4.4 Diagrams for further analysis and quantitative model building

To gain further understanding of the connectivity in a situation, a multiple cause diagram can be converted into a sign graph by indicating whether the cause has a positive effect or a negative effect by adding the respective signs. Not all multiple cause diagrams lend themselves to this treatment as you need much greater knowledge of the situation to be able to be sure about the causal chains in a situation and the effects they are likely to have. Sign graphs are particularly useful
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4.3 Diagrams for connectivity

Relationship diagrams offer one way of putting more order into your understanding of a situation. Each element of a situation is named in an oval and lines between ovals indicate that there are relationships between the particular elements – but no more than this!

Systems maps are another way of developing one's understanding of a situation. Systems maps are essentially ‘structure’ diagrams. Each element or sub-system is contained in a circle or oval and a line is d
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3.1 Visualisers and verbalisers

A major point about diagrams is that some people naturally relate well to them and use them frequently, while others tend to prefer textual material. The former are sometimes referred to as visualisers and the latter as verbalisers. There is nothing wrong with either of these tendencies, but in subjects like systems thinking, social science or technology, where text and diagrams support each other, it is important to be comfortable with both. In addition, it is helpful to rememb
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11.1 The four pleasures

In consumerist societies, buying, using and displaying products has come to represent a certain type of pleasure. This pleasure principle has to be acknowledged in new product development and design. The designer Kenneth Grange has said that a guiding design principle for him is that a product should be ‘a pleasure to use’.

The pleasures of using a product are derived from the perceived benefits it offers to the user. Can we be more explicit in planning product benefits that are ple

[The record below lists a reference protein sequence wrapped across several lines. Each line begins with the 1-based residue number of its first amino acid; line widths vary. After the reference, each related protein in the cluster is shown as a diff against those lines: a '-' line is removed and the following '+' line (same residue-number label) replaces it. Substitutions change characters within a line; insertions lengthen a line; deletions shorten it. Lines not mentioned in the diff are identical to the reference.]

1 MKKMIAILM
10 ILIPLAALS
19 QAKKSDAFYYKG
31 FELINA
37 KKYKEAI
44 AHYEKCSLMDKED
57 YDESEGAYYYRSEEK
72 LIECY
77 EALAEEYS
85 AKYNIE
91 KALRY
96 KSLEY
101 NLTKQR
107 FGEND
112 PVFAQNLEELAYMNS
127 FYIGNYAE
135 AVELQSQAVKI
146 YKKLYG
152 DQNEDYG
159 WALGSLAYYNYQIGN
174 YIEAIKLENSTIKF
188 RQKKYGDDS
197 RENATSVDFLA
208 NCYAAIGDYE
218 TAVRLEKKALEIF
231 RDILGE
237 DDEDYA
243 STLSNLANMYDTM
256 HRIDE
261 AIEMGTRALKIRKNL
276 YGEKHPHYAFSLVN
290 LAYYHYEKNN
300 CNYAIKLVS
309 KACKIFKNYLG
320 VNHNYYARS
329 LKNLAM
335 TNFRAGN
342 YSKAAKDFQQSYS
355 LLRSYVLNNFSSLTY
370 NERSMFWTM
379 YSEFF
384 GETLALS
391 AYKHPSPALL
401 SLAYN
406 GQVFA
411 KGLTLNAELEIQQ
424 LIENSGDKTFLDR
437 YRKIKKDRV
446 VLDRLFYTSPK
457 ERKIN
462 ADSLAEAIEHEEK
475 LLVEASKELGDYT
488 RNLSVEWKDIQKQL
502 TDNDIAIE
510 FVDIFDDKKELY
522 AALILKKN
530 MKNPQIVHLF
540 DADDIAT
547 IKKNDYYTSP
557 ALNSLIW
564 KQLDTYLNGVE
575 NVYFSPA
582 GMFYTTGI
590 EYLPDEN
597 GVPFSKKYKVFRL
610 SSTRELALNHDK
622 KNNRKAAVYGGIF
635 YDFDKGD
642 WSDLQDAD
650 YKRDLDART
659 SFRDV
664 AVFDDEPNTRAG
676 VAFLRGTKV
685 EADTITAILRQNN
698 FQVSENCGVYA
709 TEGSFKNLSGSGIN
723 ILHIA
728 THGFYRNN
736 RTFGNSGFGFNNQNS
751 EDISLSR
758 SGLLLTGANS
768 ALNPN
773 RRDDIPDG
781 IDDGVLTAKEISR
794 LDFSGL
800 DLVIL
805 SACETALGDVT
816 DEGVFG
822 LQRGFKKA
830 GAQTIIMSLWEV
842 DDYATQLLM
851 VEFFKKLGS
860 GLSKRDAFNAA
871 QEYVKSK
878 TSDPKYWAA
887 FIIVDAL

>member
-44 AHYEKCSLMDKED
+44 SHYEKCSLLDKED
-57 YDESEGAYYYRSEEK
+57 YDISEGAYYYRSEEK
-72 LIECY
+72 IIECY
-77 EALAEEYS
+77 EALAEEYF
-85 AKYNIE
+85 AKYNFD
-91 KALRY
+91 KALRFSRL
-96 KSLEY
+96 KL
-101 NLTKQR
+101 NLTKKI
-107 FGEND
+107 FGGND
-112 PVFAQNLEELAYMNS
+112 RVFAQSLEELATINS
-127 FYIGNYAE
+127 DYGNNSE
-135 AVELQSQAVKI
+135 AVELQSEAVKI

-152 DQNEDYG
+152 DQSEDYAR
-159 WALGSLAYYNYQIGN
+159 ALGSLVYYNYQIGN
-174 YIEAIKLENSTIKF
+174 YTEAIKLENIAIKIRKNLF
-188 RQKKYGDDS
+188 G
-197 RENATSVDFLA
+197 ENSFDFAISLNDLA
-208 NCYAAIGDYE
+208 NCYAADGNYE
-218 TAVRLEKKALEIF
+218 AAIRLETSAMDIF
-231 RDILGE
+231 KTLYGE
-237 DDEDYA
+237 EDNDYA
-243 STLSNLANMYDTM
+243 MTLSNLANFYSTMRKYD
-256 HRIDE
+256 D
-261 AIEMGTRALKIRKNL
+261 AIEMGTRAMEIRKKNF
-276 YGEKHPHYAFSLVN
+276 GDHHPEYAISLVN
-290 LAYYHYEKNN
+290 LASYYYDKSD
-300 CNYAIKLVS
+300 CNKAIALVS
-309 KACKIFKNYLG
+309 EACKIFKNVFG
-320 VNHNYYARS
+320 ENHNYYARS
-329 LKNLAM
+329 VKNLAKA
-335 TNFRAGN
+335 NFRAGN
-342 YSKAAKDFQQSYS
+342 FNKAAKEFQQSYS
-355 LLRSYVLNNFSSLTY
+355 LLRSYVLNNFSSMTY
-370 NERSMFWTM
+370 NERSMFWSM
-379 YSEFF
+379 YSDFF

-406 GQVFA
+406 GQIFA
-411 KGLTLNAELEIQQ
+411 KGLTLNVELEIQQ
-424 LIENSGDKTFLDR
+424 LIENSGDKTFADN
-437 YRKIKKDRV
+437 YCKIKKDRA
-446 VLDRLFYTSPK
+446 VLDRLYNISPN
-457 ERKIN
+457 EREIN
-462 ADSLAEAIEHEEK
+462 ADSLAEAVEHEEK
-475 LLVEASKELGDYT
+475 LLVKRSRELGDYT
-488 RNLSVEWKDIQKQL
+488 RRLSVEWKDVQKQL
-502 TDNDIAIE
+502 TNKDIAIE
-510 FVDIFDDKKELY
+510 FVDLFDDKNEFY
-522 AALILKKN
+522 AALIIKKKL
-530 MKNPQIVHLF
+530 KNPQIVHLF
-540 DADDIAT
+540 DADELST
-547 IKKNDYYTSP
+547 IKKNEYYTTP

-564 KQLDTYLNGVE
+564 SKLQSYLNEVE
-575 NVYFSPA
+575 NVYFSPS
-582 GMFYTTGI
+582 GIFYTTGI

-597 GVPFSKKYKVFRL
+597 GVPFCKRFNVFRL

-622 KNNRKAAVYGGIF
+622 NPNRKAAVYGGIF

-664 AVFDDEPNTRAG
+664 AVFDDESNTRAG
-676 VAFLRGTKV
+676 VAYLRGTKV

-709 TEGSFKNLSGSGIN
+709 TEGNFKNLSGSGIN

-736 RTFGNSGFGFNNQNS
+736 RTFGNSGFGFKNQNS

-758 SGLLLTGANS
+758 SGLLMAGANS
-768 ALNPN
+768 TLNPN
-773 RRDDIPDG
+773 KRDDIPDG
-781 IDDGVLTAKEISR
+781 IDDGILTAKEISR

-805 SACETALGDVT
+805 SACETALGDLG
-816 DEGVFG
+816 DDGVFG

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10 User research techniques: observing users

This section introduces an alternative to basing user research on yourself. This is observation of experienced and inexperienced users either in experimental or natural situations.

One way around the difficulties of basing research on oneself is to observe other people acting as users and to choose naive or different kinds of experienced users, depending on what information you want to gather.

Begin by identifying those experienced users who will be able to provide you with releva
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2 New products – old failings

This section introduces product ‘usability’. It offers a case study of a vegetable peeler to illustrate how usability issues exist alongside other important concerns in the product development process.

If you look around high-street or shopping-mall stores, you cannot help but notice the number and variety of new products on offer. This year's washing machine or dishwasher, stylish furniture, multi-feature telephones, audio systems, DVD players, digital cameras and camcorders, all b
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This free course, Music and its media, examines some of the main ways in which music is transmitted. It considers how the means of communicating a particular piece can change over time; and how the appearance and contents of a source can reflect the circumstances in which it is produced. The course focuses on three examples of musical media that allow us to study music of the past: manuscripts of sixteenth-century Belgium, prints of eighteenth-century London, and recordings of twentieth-century
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Do you want to get more out of your reading of poetry? This free course, Approaching poetry, is designed to develop the analytical skills you need for a more in-depth study of literary texts. You will learn about rhythm, alliteration, rhyme, poetic inversion, voice and line lengths and endings. You will examine poems that do not rhyme and learn how to compare and contrast poetry.Author(s): Creator not set

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5.2 The ‘answer’ in your dictionary

Exercise 9

Please now look at the definition of ‘religion’ given in a dictionary. We have used the Concise Oxford Dictionary definition for this exercise.

  1. Do you think that the
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5.1 ‘Religion’ and ‘the religions’: two new notions

I want to begin our closer discussion of the question ‘what is religion?’ by looking briefly at the history of the use and meaning of the term. You may be surprised to find how recently the word ‘religion’ has taken on the meanings attached to it today.

Contemporary scholars of religion emphasise not merely the cultural breadth but also the antiquity of religious activity. Yet, the term ‘religion’ as we understand it today is very much a Western concept.

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